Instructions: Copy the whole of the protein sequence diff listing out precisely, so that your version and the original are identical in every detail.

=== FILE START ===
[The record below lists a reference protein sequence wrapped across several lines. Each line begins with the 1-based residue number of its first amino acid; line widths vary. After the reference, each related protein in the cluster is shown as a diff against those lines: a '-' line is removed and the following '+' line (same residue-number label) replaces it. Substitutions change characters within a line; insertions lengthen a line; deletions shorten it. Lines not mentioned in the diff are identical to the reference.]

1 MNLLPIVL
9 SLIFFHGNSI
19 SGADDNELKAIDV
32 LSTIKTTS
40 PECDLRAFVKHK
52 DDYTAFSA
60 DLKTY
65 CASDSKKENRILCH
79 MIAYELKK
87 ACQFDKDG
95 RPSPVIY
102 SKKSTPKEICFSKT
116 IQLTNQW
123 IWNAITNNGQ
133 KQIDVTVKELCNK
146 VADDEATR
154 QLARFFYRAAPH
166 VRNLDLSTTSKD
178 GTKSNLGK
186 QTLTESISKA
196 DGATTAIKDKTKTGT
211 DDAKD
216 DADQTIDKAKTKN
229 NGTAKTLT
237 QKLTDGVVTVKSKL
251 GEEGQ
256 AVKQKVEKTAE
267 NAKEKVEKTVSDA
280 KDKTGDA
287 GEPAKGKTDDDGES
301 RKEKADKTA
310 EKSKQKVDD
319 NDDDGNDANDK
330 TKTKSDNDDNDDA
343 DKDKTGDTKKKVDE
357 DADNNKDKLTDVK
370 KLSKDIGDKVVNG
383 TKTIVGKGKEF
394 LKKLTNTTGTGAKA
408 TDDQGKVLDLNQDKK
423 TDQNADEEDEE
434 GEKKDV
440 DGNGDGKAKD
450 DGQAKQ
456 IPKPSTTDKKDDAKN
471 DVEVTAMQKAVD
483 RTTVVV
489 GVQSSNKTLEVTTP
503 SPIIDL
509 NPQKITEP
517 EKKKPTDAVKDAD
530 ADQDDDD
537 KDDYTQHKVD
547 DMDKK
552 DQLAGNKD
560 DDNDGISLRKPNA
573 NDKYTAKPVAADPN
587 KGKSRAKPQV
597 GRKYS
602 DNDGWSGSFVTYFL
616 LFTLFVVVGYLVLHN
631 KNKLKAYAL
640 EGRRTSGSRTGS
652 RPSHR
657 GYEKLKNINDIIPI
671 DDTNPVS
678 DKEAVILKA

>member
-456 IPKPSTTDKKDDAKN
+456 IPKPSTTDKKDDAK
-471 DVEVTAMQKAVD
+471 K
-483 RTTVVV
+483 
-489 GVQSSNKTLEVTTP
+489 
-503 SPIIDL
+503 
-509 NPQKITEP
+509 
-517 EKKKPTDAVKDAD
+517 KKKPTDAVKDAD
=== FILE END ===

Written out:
[The record below lists a reference protein sequence wrapped across several lines. Each line begins with the 1-based residue number of its first amino acid; line widths vary. After the reference, each related protein in the cluster is shown as a diff against those lines: a '-' line is removed and the following '+' line (same residue-number label) replaces it. Substitutions change characters within a line; insertions lengthen a line; deletions shorten it. Lines not mentioned in the diff are identical to the reference.]

1 MNLLPIVL
9 SLIFFHGNSI
19 SGADDNELKAIDV
32 LSTIKTTS
40 PECDLRAFVKHK
52 DDYTAFSA
60 DLKTY
65 CASDSKKENRILCH
79 MIAYELKK
87 ACQFDKDG
95 RPSPVIY
102 SKKSTPKEICFSKT
116 IQLTNQW
123 IWNAITNNGQ
133 KQIDVTVKELCNK
146 VADDEATR
154 QLARFFYRAAPH
166 VRNLDLSTTSKD
178 GTKSNLGK
186 QTLTESISKA
196 DGATTAIKDKTKTGT
211 DDAKD
216 DADQTIDKAKTKN
229 NGTAKTLT
237 QKLTDGVVTVKSKL
251 GEEGQ
256 AVKQKVEKTAE
267 NAKEKVEKTVSDA
280 KDKTGDA
287 GEPAKGKTDDDGES
301 RKEKADKTA
310 EKSKQKVDD
319 NDDDGNDANDK
330 TKTKSDNDDNDDA
343 DKDKTGDTKKKVDE
357 DADNNKDKLTDVK
370 KLSKDIGDKVVNG
383 TKTIVGKGKEF
394 LKKLTNTTGTGAKA
408 TDDQGKVLDLNQDKK
423 TDQNADEEDEE
434 GEKKDV
440 DGNGDGKAKD
450 DGQAKQ
456 IPKPSTTDKKDDAKN
471 DVEVTAMQKAVD
483 RTTVVV
489 GVQSSNKTLEVTTP
503 SPIIDL
509 NPQKITEP
517 EKKKPTDAVKDAD
530 ADQDDDD
537 KDDYTQHKVD
547 DMDKK
552 DQLAGNKD
560 DDNDGISLRKPNA
573 NDKYTAKPVAADPN
587 KGKSRAKPQV
597 GRKYS
602 DNDGWSGSFVTYFL
616 LFTLFVVVGYLVLHN
631 KNKLKAYAL
640 EGRRTSGSRTGS
652 RPSHR
657 GYEKLKNINDIIPI
671 DDTNPVS
678 DKEAVILKA

>member
-456 IPKPSTTDKKDDAKN
+456 IPKPSTTDKKDDAK
-471 DVEVTAMQKAVD
+471 K
-483 RTTVVV
+483 
-489 GVQSSNKTLEVTTP
+489 
-503 SPIIDL
+503 
-509 NPQKITEP
+509 
-517 EKKKPTDAVKDAD
+517 KKKPTDAVKDAD